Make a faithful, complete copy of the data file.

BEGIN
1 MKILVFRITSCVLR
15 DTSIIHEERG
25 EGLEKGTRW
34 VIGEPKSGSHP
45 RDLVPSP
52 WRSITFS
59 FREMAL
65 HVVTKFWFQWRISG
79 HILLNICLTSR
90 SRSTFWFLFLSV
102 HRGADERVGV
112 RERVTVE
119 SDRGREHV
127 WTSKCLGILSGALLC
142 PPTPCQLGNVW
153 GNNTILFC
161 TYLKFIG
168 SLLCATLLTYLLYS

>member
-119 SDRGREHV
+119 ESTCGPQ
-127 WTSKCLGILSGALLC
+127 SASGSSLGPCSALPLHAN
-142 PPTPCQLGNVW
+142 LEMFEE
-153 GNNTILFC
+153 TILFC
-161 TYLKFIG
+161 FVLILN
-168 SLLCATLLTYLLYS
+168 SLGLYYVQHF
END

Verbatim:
1 MKILVFRITSCVLR
15 DTSIIHEERG
25 EGLEKGTRW
34 VIGEPKSGSHP
45 RDLVPSP
52 WRSITFS
59 FREMAL
65 HVVTKFWFQWRISG
79 HILLNICLTSR
90 SRSTFWFLFLSV
102 HRGADERVGV
112 RERVTVE
119 SDRGREHV
127 WTSKCLGILSGALLC
142 PPTPCQLGNVW
153 GNNTILFC
161 TYLKFIG
168 SLLCATLLTYLLYS

>member
-119 SDRGREHV
+119 ESTCGPQ
-127 WTSKCLGILSGALLC
+127 SASGSSLGPCSALPLHAN
-142 PPTPCQLGNVW
+142 LEMFEE
-153 GNNTILFC
+153 TILFC
-161 TYLKFIG
+161 FVLILN
-168 SLLCATLLTYLLYS
+168 SLGLYYVQHF